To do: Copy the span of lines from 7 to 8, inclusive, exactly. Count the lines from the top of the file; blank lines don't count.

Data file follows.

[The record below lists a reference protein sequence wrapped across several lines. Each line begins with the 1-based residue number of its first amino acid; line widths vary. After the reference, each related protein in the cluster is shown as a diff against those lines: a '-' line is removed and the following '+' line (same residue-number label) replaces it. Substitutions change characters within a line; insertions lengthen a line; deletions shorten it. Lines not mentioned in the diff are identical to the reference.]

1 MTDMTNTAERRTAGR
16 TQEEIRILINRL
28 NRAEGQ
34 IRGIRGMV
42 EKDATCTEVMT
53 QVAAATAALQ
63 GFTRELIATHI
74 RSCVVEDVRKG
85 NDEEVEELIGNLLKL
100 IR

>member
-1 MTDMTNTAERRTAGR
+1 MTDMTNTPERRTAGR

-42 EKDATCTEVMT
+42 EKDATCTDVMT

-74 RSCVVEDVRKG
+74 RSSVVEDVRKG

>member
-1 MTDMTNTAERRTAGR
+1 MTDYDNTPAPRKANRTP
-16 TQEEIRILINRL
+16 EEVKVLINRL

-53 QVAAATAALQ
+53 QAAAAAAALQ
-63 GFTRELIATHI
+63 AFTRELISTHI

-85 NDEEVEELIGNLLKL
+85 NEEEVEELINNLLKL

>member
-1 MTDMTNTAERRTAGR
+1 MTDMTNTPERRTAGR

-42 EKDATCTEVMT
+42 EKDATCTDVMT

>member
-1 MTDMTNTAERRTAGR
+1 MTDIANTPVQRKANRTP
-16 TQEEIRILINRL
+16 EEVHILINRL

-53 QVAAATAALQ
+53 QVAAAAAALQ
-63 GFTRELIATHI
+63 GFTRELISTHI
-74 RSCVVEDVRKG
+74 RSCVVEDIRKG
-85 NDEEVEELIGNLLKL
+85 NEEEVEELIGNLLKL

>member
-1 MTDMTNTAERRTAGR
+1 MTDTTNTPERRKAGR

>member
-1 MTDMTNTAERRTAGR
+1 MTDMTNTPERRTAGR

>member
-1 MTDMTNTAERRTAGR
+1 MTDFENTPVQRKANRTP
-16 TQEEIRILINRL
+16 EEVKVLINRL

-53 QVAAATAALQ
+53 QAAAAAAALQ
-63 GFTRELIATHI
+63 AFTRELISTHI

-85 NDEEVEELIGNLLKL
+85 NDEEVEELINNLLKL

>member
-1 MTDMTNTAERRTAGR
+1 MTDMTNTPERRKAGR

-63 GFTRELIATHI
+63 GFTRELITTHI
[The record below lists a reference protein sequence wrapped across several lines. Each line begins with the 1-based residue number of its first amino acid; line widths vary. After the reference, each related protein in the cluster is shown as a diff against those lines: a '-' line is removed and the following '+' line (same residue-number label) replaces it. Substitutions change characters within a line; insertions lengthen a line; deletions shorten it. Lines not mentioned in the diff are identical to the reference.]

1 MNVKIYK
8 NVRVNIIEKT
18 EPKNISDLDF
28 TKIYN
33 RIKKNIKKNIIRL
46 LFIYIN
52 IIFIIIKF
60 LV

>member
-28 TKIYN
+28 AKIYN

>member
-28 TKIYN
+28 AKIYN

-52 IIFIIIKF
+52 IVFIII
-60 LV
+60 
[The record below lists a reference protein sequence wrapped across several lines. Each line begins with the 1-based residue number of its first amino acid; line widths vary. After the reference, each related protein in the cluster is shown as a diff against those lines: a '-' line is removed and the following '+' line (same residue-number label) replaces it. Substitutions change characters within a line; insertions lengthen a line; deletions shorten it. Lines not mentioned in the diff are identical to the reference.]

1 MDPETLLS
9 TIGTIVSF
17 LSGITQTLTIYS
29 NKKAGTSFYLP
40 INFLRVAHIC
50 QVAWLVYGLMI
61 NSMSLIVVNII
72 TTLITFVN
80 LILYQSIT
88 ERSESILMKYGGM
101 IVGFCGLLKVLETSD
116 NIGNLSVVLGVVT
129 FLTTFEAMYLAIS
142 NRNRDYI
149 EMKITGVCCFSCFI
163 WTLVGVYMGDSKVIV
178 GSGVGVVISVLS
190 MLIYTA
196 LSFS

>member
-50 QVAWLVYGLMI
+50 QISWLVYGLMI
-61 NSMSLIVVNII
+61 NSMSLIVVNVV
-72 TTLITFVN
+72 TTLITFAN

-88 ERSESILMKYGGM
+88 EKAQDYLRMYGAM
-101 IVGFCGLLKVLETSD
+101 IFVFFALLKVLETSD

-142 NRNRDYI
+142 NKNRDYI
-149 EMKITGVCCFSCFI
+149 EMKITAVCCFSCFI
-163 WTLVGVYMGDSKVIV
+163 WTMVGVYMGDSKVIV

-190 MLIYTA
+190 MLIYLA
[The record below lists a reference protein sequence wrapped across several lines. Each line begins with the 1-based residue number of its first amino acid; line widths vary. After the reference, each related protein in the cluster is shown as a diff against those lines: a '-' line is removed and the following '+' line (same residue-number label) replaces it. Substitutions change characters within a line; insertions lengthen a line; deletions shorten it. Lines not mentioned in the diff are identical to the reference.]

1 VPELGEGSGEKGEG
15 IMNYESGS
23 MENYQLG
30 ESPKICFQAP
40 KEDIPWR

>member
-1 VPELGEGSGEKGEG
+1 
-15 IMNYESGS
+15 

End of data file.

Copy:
53 QVAAATAALQ
63 GFTRELIATHI